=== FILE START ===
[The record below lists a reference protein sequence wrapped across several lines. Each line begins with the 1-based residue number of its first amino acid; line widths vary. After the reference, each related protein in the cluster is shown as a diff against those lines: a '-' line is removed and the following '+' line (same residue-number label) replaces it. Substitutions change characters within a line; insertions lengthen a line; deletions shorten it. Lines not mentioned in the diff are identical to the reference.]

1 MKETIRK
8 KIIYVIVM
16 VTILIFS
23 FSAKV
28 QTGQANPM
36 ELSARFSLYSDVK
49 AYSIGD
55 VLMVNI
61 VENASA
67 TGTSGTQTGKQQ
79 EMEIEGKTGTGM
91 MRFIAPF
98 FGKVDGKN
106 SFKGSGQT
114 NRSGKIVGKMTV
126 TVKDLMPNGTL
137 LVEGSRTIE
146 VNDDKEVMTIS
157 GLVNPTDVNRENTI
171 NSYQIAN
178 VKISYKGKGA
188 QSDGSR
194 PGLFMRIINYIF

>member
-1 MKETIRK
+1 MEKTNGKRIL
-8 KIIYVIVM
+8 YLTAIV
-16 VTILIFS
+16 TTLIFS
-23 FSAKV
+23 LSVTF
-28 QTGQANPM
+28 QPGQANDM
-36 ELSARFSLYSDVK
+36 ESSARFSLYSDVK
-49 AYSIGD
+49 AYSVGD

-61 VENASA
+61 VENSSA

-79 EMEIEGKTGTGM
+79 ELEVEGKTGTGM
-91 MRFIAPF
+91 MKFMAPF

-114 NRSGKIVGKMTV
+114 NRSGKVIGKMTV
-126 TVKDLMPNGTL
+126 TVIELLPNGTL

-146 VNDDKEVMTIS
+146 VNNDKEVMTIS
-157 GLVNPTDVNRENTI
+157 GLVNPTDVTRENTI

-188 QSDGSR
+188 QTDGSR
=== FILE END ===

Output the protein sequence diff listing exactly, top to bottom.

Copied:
[The record below lists a reference protein sequence wrapped across several lines. Each line begins with the 1-based residue number of its first amino acid; line widths vary. After the reference, each related protein in the cluster is shown as a diff against those lines: a '-' line is removed and the following '+' line (same residue-number label) replaces it. Substitutions change characters within a line; insertions lengthen a line; deletions shorten it. Lines not mentioned in the diff are identical to the reference.]

1 MKETIRK
8 KIIYVIVM
16 VTILIFS
23 FSAKV
28 QTGQANPM
36 ELSARFSLYSDVK
49 AYSIGD
55 VLMVNI
61 VENASA
67 TGTSGTQTGKQQ
79 EMEIEGKTGTGM
91 MRFIAPF
98 FGKVDGKN
106 SFKGSGQT
114 NRSGKIVGKMTV
126 TVKDLMPNGTL
137 LVEGSRTIE
146 VNDDKEVMTIS
157 GLVNPTDVNRENTI
171 NSYQIAN
178 VKISYKGKGA
188 QSDGSR
194 PGLFMRIINYIF

>member
-1 MKETIRK
+1 MEKTNGKRIL
-8 KIIYVIVM
+8 YLTAIV
-16 VTILIFS
+16 TTLIFS
-23 FSAKV
+23 LSVTF
-28 QTGQANPM
+28 QPGQANDM
-36 ELSARFSLYSDVK
+36 ESSARFSLYSDVK
-49 AYSIGD
+49 AYSVGD

-61 VENASA
+61 VENSSA

-79 EMEIEGKTGTGM
+79 ELEVEGKTGTGM
-91 MRFIAPF
+91 MKFMAPF

-114 NRSGKIVGKMTV
+114 NRSGKVIGKMTV
-126 TVKDLMPNGTL
+126 TVIELLPNGTL

-146 VNDDKEVMTIS
+146 VNNDKEVMTIS
-157 GLVNPTDVNRENTI
+157 GLVNPTDVTRENTI

-188 QSDGSR
+188 QTDGSR